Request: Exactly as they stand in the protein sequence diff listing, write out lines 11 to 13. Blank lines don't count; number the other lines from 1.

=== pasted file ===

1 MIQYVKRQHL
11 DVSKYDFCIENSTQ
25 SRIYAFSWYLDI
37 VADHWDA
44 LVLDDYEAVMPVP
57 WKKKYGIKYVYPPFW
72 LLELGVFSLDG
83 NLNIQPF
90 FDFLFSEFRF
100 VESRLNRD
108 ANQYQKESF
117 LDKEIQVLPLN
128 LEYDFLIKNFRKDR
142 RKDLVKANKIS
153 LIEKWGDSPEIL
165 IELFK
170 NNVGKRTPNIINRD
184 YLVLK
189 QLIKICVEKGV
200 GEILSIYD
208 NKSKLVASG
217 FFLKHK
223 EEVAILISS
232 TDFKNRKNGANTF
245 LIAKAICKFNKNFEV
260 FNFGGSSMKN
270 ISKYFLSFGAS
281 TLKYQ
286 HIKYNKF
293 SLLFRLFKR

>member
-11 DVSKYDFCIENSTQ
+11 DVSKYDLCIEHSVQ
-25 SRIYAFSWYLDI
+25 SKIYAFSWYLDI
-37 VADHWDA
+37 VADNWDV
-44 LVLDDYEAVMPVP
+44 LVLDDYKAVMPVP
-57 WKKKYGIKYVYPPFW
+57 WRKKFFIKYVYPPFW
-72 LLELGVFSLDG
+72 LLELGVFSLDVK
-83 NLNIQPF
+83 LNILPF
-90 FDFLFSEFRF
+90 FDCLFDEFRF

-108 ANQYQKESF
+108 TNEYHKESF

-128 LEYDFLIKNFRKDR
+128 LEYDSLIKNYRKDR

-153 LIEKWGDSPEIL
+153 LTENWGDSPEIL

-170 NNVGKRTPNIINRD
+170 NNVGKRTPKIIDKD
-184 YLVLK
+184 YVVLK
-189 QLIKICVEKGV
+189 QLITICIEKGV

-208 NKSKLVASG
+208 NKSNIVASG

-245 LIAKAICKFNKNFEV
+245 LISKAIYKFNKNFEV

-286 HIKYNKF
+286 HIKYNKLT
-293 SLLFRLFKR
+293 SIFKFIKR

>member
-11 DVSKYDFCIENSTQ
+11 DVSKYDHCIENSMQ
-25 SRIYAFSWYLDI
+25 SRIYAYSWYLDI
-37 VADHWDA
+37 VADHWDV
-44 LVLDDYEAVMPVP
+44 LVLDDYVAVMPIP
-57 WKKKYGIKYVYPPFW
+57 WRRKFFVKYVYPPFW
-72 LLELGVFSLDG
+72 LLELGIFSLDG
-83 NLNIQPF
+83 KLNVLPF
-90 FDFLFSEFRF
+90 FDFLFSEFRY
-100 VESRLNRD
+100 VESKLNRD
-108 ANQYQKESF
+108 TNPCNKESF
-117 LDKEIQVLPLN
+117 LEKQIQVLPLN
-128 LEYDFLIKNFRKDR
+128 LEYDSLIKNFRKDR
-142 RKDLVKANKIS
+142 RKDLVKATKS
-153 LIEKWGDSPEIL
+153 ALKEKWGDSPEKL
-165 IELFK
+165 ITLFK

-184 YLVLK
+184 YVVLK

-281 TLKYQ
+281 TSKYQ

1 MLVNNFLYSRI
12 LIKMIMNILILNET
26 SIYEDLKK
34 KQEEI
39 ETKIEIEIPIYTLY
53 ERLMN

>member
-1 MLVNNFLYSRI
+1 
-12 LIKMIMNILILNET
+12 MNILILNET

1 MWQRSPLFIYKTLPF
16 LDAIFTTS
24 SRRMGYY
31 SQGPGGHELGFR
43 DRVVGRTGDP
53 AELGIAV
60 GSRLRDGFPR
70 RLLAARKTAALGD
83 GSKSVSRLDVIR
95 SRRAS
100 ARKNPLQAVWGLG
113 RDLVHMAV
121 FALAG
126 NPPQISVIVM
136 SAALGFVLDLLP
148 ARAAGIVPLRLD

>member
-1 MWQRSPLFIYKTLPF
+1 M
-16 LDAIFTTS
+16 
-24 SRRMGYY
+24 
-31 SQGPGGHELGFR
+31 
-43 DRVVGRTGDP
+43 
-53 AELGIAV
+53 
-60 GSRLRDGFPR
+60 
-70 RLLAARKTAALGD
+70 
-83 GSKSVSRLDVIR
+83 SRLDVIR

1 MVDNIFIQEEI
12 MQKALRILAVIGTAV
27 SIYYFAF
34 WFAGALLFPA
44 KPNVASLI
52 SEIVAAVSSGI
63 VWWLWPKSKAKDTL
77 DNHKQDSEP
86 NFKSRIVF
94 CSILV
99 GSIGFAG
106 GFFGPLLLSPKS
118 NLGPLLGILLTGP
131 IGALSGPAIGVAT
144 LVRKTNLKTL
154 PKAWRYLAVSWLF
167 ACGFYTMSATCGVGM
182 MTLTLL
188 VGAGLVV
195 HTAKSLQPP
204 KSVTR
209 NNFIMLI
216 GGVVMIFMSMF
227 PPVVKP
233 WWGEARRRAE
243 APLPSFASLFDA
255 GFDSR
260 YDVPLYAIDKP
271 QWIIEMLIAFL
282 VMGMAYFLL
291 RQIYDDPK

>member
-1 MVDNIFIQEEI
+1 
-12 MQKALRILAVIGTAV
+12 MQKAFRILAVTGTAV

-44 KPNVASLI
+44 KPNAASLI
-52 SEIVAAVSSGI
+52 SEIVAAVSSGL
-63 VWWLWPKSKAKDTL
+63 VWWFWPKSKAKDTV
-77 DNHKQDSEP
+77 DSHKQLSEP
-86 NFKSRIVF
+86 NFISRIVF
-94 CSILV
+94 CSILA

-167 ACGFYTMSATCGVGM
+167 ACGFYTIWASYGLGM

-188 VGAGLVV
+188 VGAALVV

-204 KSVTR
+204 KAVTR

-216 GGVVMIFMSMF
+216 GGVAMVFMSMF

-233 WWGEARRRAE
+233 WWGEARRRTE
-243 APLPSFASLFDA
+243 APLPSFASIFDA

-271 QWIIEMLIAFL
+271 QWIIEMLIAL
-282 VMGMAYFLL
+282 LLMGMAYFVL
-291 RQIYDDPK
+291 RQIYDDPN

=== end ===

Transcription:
108 ANQYQKESF
117 LDKEIQVLPLN
128 LEYDFLIKNFRKDR